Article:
• As part of system 100, mobile device 110 may communicate with door access control point 134 using near field communication (NFC) link 112. Such a link may use any NFC communication format. NFC standards cover communications protocols and data exchange formats, and are based on existing radio-frequency identification (RFID) standards. NFC builds upon RFID systems by allowing two-way communication between endpoints and may thus enable a mobile electronic device such as a phone to have NFC as an integrated hardware system to enable a two-way, bi-directional RFID style communication link such as NFC link 112. Such a link may to make mobile device 110 work as a RFID tag or reader. Mobile phone users with NFC-enabled smartphones use such a device as a physical access cards both as a tag at security check and as a reader to get short messages. Such messages may be used to trigger various functionality at a mobile electronic device, as described in detail throughout this application. For example, one trigger may be a trigger to request download, execution, and automatic deletion of a local secure navigation and positioning module which may run as software on a mobile electronic device. Another trigger may be a separate trigger to update location assistance information as part of secure navigation and positioning module operation. It will be apparent to a person of ordinary skill in the art that a variety of other triggers may be used in different embodiments.
  • While NFC link 112 is for near field communications which may be limited to short distances, wireless local area network (LAN) link 114 may cover a much wider area, and enable mobile device 110 to communicate with a broader network via a network access point 120 which essentially acts as a relay point between wireless devices and another network. In certain embodiments, network access point may be limited to enabling communications with location access server 130. In other embodiments, network access point 120 may be a connection to a wide area network, or more broadly, to the Internet. Link 122 may thus either be a local network connection, a wide area network connection, or may be a link over the Internet to a remotely located server.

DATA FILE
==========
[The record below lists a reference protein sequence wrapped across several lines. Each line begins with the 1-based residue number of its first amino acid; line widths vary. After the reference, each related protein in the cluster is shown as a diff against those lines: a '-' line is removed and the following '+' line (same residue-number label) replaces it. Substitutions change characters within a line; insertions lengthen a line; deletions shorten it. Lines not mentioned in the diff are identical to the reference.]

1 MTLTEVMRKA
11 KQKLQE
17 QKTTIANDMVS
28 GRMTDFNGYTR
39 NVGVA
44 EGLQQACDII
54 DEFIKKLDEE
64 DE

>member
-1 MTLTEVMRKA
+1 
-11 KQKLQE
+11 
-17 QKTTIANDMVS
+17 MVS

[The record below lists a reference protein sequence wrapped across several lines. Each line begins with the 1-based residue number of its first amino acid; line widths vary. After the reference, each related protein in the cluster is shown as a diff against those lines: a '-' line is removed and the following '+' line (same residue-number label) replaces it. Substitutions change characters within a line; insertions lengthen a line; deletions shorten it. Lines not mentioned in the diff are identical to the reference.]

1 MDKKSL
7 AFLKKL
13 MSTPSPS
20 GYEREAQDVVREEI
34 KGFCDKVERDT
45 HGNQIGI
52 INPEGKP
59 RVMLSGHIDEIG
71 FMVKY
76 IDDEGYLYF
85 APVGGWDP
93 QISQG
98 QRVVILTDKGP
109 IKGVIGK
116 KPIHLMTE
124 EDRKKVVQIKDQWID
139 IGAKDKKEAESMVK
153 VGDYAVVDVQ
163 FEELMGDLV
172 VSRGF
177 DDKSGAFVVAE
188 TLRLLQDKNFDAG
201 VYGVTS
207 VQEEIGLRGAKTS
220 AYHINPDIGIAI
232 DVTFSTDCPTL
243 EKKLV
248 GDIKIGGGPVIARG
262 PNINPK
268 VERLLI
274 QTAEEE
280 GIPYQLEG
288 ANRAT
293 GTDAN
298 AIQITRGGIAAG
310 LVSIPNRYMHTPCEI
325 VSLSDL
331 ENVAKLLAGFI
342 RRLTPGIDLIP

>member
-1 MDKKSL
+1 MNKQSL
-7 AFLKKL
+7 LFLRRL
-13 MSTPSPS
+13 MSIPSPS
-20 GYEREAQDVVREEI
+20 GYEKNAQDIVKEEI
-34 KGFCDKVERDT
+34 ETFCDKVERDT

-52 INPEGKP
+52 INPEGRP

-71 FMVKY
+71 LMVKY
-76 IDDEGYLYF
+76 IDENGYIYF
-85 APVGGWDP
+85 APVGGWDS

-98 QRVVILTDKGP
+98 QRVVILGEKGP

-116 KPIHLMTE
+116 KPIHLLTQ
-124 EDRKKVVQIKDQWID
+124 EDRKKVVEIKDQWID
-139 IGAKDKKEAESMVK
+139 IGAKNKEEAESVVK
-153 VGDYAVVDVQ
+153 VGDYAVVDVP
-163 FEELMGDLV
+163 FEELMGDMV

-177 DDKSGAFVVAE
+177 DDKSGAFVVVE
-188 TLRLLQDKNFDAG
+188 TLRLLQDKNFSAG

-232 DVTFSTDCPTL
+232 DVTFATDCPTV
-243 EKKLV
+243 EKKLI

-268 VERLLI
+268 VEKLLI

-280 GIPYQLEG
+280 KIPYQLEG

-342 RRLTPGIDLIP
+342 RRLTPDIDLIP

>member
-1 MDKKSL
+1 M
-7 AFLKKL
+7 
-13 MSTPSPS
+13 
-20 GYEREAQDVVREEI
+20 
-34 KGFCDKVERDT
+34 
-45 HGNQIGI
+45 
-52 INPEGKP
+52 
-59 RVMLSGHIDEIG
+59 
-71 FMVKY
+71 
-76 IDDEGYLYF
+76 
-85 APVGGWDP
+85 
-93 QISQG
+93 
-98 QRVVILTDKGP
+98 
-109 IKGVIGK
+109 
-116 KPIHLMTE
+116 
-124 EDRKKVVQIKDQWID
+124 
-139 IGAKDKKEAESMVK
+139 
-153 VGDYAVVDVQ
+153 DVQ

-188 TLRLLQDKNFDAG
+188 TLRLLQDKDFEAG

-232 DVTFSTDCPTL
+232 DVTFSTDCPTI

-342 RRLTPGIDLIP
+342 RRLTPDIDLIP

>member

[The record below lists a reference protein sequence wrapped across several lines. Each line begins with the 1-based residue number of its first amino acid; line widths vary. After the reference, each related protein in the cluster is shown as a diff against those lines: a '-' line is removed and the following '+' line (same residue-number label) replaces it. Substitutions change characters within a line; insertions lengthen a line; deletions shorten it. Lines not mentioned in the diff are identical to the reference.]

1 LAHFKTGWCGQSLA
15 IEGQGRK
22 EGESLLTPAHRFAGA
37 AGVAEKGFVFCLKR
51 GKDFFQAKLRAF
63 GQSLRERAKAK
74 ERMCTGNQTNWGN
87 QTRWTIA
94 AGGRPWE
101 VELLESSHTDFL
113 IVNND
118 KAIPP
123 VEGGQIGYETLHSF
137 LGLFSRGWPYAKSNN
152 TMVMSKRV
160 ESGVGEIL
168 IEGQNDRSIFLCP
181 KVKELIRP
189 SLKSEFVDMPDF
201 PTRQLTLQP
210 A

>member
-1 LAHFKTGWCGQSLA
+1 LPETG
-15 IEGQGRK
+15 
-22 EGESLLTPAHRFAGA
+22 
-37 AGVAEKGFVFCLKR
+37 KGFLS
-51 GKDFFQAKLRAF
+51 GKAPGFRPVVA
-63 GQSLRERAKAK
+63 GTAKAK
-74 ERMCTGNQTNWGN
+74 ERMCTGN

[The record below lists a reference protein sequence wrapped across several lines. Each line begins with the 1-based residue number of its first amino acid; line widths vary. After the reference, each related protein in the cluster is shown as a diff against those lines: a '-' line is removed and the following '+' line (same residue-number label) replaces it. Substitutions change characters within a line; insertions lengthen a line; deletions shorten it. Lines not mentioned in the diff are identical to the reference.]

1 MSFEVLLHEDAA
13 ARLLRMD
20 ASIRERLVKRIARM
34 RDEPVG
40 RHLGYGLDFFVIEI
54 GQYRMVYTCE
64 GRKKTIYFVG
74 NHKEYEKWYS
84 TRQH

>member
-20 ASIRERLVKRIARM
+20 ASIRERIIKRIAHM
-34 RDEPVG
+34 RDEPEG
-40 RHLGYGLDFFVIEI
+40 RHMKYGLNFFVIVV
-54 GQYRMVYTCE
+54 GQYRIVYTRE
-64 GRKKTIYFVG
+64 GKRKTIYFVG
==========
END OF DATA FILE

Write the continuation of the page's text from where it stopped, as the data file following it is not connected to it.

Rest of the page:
• Location access server 130 may thus be locally positioned near the physical location for which access is controlled, or location access server 130 may be located remotely. Similarly, link 132 may be a network connection to enable location access server 130 to communicate with door access control point 134. In alternate embodiments, door access control point 134 may not be coupled to location access server 130, but may simply provide information to mobile device 110 regarding how to access location access server 130.
  • Thus, in certain embodiments, location access server 130 may control both location assistance direction information provided to mobile device 110 and may also control location access by managing door access control points such as door access control point 134. In alternative embodiments, this functionality may be split, such that different server computers handle different tasks. In further alternative embodiments, door access control points may include computing devices which include instructions for operating independently to control door access.
  • FIG. 2 now describes one potential embodiment for providing secure location data in accordance with the embodiment system 100 of FIG. 1. While such a method is described in the context of FIG. 1, it will be understood that alternative systems and structures may implement such a method in accordance with various embodiments.
  • As shown by FIG. 2, in S202, a near field communication module of a mobile device such as mobile device 110 may communicate with a door access control point 134 to receive location access system information for authorization to enter a secure location. Such a communication may be initiated by a one way communication of identifying information to request a door access control point 134 to open door 136. Door access control point 134 may communicate with location access server 130 to determine whether to open the door or not. Alternatively, the door access control point 134 may include circuitry for independently determining whether or not to open. As a further part of the communication of S202, the door access control point 134 may communicate location access system information to mobile device 110. Such information may include an internet protocol (IP) address, a web address, a uniform resource locator (URL) or some other means of directing mobile device 110 to location access server 130. In alternative embodiments, the location access system information may be a small executable program.